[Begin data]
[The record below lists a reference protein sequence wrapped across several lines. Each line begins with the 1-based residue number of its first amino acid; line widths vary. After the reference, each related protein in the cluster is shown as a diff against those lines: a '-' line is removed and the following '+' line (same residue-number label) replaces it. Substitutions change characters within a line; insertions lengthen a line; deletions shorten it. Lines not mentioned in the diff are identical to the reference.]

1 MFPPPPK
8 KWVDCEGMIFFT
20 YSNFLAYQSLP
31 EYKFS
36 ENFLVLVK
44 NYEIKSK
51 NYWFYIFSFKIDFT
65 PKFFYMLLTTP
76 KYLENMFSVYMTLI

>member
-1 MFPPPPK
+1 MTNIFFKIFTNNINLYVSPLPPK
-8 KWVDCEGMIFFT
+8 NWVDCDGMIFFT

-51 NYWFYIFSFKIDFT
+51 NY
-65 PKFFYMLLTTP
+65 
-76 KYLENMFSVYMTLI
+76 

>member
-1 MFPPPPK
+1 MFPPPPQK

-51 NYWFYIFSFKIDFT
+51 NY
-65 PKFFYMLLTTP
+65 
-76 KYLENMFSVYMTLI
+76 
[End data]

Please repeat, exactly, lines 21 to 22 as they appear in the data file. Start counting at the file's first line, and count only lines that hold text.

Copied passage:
+76 

>member